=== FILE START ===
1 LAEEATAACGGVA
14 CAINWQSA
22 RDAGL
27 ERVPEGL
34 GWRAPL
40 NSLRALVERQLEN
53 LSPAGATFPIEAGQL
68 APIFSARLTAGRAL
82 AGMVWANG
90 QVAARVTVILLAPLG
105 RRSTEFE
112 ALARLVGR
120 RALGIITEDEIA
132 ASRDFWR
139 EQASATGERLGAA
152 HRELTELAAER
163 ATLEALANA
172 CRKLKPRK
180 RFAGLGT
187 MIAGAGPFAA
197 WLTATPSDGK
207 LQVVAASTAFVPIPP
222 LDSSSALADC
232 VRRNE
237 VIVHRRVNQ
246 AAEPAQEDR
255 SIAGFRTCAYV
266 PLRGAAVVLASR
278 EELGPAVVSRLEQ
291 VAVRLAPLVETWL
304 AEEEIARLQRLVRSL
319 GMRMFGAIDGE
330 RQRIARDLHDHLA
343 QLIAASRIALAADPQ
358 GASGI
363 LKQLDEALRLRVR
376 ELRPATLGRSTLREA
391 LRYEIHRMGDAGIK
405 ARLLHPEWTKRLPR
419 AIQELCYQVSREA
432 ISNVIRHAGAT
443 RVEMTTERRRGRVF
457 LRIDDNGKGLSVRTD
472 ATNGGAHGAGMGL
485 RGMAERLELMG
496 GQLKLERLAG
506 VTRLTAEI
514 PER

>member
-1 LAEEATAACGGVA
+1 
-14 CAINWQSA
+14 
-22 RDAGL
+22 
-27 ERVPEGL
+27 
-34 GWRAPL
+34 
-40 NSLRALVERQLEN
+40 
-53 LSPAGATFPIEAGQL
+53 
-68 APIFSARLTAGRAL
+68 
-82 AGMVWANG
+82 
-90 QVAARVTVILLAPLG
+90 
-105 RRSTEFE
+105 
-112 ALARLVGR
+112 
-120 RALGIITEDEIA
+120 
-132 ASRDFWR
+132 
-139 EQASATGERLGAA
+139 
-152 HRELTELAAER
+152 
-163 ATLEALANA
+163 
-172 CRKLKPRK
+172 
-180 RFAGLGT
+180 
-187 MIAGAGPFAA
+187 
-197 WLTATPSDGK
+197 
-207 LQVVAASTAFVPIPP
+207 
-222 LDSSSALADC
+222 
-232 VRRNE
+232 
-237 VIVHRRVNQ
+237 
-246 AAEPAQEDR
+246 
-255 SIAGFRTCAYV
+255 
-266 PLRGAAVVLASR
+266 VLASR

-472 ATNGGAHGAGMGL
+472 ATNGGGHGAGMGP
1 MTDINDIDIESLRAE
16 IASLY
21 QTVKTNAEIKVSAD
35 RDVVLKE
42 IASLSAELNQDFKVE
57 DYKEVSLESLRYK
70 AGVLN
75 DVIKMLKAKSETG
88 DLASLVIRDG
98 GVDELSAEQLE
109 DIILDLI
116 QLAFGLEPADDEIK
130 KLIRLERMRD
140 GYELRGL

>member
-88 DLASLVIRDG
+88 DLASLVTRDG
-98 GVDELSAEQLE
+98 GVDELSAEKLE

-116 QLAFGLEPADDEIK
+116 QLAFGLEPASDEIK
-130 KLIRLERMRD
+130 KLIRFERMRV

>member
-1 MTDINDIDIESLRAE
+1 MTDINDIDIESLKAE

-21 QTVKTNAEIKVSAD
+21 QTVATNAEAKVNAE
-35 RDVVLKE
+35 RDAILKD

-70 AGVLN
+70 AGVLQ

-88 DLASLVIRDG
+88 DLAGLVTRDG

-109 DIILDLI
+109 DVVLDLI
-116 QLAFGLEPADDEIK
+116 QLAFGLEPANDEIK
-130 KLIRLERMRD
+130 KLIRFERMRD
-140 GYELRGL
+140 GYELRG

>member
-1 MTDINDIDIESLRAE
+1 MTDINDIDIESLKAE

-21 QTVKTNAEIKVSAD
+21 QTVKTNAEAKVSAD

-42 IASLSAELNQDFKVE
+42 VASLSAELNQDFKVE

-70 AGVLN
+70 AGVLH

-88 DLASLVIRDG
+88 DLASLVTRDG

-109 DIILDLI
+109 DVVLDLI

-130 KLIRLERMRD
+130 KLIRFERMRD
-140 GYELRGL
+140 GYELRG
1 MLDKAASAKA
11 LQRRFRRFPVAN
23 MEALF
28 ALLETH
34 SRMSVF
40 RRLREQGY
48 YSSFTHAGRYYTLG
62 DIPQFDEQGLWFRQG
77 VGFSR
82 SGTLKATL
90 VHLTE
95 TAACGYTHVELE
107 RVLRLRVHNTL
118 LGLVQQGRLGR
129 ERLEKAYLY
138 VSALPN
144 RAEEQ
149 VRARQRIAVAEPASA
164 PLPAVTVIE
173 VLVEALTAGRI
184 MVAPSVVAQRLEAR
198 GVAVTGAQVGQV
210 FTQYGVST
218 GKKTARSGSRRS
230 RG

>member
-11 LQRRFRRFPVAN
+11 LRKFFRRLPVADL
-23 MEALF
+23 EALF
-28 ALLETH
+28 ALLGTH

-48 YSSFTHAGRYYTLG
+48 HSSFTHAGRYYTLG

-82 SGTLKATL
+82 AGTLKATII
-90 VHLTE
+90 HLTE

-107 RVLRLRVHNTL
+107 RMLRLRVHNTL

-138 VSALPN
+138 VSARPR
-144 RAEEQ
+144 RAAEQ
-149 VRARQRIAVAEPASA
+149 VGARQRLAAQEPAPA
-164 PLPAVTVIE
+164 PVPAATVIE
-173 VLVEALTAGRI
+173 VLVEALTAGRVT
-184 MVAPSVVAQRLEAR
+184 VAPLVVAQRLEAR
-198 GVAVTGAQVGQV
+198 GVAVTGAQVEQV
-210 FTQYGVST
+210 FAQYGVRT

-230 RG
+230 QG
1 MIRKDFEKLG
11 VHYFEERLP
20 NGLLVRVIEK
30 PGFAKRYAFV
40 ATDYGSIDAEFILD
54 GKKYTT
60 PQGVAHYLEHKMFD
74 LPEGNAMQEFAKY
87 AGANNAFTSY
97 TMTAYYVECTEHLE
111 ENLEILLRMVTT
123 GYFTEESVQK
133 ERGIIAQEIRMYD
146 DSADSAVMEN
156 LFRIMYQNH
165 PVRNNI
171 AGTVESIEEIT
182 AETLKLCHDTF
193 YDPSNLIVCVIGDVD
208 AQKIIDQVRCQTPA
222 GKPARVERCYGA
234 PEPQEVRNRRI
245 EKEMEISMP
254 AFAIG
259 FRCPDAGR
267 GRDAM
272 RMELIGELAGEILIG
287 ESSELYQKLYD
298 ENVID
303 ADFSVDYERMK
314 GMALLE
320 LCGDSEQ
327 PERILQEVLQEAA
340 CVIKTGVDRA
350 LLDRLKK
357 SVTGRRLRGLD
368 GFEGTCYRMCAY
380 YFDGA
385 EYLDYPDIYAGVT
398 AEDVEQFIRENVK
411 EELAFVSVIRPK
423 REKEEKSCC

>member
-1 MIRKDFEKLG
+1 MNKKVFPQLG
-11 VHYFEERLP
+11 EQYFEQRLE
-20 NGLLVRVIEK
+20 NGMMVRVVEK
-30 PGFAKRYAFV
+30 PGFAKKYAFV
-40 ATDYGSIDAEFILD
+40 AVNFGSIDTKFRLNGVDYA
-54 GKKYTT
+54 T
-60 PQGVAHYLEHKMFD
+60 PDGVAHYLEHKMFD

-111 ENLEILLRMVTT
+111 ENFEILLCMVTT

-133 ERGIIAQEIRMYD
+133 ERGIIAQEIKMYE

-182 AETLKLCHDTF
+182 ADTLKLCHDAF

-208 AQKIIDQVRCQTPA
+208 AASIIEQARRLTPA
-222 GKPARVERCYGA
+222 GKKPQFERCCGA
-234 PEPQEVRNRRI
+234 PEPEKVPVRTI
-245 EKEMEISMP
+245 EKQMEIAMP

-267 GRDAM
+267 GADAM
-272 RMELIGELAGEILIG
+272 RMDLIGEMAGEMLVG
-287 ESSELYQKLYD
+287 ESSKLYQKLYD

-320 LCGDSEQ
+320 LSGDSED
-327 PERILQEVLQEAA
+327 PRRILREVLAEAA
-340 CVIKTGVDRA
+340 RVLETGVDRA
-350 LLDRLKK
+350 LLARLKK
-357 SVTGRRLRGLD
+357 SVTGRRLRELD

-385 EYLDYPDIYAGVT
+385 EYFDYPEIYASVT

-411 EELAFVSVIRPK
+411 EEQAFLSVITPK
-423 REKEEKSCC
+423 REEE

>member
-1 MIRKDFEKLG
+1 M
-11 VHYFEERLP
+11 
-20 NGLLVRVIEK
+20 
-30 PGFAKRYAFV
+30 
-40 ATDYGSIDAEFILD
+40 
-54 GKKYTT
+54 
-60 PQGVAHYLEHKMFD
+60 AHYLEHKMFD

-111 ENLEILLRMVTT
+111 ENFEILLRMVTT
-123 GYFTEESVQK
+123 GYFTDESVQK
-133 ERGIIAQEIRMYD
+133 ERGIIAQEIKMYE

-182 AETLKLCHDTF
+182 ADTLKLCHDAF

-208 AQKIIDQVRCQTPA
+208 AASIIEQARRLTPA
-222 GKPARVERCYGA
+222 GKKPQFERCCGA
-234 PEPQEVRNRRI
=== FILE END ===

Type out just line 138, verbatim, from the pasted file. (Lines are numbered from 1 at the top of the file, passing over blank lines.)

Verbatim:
-70 AGVLN